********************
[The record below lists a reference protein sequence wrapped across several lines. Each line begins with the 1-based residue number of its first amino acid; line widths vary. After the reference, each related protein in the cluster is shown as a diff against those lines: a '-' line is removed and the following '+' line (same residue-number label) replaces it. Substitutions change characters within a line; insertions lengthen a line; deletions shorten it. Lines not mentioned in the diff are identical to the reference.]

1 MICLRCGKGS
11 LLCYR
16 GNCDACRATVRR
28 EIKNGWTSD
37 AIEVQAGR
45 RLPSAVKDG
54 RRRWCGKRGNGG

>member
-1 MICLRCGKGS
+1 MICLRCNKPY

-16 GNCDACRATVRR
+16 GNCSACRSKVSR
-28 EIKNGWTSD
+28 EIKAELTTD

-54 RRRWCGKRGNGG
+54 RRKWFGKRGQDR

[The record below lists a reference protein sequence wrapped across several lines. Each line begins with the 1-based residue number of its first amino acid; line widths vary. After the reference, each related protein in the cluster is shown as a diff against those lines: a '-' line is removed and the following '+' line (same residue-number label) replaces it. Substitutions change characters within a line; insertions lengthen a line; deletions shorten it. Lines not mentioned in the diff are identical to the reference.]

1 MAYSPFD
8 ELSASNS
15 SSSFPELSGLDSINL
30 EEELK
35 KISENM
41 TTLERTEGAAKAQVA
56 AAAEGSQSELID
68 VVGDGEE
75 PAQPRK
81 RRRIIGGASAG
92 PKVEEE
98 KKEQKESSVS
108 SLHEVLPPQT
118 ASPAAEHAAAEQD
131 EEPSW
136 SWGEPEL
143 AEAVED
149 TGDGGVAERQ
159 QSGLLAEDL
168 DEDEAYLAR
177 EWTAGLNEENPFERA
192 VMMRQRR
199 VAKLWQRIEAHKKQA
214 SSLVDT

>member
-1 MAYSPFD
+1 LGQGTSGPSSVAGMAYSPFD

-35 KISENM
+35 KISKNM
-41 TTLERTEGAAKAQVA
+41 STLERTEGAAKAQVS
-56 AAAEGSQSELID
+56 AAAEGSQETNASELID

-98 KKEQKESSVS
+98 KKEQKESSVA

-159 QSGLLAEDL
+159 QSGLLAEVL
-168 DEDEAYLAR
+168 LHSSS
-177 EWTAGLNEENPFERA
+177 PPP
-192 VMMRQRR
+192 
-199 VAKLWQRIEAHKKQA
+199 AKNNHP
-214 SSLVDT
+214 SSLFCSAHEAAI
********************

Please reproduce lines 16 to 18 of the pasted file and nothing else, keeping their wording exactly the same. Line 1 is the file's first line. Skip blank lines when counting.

-54 RRRWCGKRGNGG
+54 RRKWFGKRGQDR

[The record below lists a reference protein sequence wrapped across several lines. Each line begins with the 1-based residue number of its first amino acid; line widths vary. After the reference, each related protein in the cluster is shown as a diff against those lines: a '-' line is removed and the following '+' line (same residue-number label) replaces it. Substitutions change characters within a line; insertions lengthen a line; deletions shorten it. Lines not mentioned in the diff are identical to the reference.]